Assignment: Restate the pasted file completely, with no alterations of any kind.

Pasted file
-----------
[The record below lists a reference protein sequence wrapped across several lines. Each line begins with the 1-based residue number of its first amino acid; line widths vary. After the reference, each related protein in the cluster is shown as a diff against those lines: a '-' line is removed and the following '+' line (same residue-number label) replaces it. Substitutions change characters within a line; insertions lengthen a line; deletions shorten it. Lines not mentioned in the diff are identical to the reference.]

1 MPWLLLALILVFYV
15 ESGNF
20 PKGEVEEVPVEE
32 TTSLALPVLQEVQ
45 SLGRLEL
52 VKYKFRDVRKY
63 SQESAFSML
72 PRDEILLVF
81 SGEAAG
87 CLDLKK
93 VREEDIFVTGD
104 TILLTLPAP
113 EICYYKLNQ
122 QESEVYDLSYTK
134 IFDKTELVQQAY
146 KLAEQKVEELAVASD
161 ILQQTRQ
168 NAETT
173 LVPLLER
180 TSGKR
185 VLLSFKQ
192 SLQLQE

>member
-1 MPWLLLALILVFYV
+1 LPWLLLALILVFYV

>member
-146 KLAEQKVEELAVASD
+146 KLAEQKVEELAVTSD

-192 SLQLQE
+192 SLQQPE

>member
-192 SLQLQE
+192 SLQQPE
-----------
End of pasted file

[The record below lists a reference protein sequence wrapped across several lines. Each line begins with the 1-based residue number of its first amino acid; line widths vary. After the reference, each related protein in the cluster is shown as a diff against those lines: a '-' line is removed and the following '+' line (same residue-number label) replaces it. Substitutions change characters within a line; insertions lengthen a line; deletions shorten it. Lines not mentioned in the diff are identical to the reference.]

1 MPWLLLALILVFYV
15 ESGNF
20 PKGEVEEVPVEE
32 TTSLALPVLQEVQ
45 SLGRLEL
52 VKYKFRDVRKY
63 SQESAFSML
72 PRDEILLVF
81 SGEAAG
87 CLDLKK
93 VREEDIFVTGD
104 TILLTLPAP
113 EICYYKLNQ
122 QESEVYDLSYTK
134 IFDKTELVQQAY
146 KLAEQKVEELAVASD
161 ILQQTRQ
168 NAETT
173 LVPLLER
180 TSGKR
185 VLLSFKQ
192 SLQLQE

>member
-1 MPWLLLALILVFYV
+1 LPWLLLALILVFYV

>member
-146 KLAEQKVEELAVASD
+146 KLAEQKVEELAVTSD

-192 SLQLQE
+192 SLQQPE

>member
-192 SLQLQE
+192 SLQQPE